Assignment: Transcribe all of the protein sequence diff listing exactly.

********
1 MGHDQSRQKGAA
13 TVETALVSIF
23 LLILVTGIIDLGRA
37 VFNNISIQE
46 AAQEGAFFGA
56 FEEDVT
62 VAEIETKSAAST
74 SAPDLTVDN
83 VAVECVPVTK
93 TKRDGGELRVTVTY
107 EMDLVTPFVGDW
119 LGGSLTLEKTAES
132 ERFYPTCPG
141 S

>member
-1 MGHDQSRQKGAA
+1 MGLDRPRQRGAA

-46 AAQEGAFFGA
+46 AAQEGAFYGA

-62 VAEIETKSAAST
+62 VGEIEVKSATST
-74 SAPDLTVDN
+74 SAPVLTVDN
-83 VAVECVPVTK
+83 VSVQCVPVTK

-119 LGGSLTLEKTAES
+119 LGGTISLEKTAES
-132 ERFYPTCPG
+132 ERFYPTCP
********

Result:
1 MGHDQSRQKGAA
13 TVETALVSIF
23 LLILVTGIIDLGRA
37 VFNNISIQE
46 AAQEGAFFGA
56 FEEDVT
62 VAEIETKSAAST
74 SAPDLTVDN
83 VAVECVPVTK
93 TKRDGGELRVTVTY
107 EMDLVTPFVGDW
119 LGGSLTLEKTAES
132 ERFYPTCPG
141 S

>member
-1 MGHDQSRQKGAA
+1 MGLDRPRQRGAA

-46 AAQEGAFFGA
+46 AAQEGAFYGA

-62 VAEIETKSAAST
+62 VGEIEVKSATST
-74 SAPDLTVDN
+74 SAPVLTVDN
-83 VAVECVPVTK
+83 VSVQCVPVTK

-119 LGGSLTLEKTAES
+119 LGGTISLEKTAES
-132 ERFYPTCPG
+132 ERFYPTCP